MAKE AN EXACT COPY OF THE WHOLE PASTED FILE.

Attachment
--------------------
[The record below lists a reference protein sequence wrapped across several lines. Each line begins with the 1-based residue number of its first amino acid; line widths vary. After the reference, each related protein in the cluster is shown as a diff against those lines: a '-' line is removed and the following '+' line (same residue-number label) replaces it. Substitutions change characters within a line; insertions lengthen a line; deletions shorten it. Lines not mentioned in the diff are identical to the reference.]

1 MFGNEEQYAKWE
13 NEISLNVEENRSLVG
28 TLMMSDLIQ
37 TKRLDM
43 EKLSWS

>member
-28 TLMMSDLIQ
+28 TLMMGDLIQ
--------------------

[The record below lists a reference protein sequence wrapped across several lines. Each line begins with the 1-based residue number of its first amino acid; line widths vary. After the reference, each related protein in the cluster is shown as a diff against those lines: a '-' line is removed and the following '+' line (same residue-number label) replaces it. Substitutions change characters within a line; insertions lengthen a line; deletions shorten it. Lines not mentioned in the diff are identical to the reference.]

1 MFGNEEQYAKWE
13 NEISLNVEENRSLVG
28 TLMMSDLIQ
37 TKRLDM
43 EKLSWS

>member
-28 TLMMSDLIQ
+28 TLMMGDLIQ